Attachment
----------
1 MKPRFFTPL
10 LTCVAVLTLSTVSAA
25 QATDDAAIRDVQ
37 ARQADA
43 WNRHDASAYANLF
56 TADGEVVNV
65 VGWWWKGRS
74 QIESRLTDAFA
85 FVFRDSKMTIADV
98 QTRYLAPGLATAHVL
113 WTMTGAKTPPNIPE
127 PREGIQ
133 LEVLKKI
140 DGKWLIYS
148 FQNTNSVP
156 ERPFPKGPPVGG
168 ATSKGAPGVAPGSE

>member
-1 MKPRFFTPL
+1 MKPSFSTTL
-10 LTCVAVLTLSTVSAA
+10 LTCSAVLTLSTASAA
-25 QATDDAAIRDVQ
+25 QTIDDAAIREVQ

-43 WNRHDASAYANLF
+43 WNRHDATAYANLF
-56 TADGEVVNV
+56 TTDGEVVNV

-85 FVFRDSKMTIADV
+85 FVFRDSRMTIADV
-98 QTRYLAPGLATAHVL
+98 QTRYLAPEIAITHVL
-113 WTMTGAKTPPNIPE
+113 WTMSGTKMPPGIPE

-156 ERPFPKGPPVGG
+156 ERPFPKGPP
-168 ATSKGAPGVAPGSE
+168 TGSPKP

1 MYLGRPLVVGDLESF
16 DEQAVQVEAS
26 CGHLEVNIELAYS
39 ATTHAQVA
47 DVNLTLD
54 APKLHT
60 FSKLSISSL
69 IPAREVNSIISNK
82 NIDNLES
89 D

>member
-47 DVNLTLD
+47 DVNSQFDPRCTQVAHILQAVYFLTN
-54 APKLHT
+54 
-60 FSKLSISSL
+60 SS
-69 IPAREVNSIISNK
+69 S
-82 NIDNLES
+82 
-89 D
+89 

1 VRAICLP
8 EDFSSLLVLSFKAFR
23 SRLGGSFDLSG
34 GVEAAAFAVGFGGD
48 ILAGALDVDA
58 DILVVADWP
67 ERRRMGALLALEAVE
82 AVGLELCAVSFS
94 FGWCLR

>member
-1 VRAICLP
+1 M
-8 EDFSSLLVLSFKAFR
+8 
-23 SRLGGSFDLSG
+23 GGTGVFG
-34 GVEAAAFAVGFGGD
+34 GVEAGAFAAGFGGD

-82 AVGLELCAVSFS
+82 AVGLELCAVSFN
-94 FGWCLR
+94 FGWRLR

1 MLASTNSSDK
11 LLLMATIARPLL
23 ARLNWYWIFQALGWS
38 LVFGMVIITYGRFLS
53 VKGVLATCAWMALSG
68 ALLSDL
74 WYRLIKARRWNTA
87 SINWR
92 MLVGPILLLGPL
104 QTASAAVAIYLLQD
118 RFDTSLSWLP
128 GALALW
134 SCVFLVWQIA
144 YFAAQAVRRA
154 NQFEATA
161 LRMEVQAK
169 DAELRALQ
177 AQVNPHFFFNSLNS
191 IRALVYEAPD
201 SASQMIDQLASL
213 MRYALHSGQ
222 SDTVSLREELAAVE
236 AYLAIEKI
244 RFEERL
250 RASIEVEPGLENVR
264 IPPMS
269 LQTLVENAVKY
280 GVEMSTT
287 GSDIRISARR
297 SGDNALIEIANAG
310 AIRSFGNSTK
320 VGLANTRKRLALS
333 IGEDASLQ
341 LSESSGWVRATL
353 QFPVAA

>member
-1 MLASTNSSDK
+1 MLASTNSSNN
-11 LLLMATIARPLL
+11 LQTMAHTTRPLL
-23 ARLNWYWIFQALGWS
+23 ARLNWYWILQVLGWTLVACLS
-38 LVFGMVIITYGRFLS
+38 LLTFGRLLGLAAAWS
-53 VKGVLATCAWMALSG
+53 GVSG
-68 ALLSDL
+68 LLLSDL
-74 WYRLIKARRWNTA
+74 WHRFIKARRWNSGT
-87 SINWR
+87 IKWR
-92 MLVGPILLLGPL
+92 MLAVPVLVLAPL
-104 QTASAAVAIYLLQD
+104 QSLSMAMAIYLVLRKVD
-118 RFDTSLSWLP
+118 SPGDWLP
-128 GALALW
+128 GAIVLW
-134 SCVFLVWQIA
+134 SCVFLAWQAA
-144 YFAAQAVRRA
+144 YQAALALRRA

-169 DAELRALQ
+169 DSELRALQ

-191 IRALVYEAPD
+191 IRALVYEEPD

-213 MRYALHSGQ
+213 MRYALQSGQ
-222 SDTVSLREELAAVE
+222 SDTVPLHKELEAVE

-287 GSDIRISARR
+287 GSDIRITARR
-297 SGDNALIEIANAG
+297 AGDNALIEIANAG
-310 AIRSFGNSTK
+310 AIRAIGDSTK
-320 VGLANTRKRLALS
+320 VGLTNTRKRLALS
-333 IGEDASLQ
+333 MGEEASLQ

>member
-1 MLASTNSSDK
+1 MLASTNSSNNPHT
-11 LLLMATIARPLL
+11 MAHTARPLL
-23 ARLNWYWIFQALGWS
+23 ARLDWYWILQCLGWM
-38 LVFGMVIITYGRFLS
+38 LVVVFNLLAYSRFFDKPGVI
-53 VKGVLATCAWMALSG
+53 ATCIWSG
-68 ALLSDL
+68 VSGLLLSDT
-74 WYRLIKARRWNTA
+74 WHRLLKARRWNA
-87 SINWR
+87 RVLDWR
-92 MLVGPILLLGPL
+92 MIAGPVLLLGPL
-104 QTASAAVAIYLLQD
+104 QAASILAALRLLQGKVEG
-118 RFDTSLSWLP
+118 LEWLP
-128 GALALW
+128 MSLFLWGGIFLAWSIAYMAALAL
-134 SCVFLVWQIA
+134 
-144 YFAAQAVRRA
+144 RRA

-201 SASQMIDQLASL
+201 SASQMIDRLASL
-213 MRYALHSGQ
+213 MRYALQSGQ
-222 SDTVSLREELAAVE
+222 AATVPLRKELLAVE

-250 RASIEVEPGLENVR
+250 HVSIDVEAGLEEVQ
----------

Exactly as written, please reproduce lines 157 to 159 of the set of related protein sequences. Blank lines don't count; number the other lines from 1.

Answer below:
+287 GSDIRITARR
-297 SGDNALIEIANAG
+297 AGDNALIEIANAG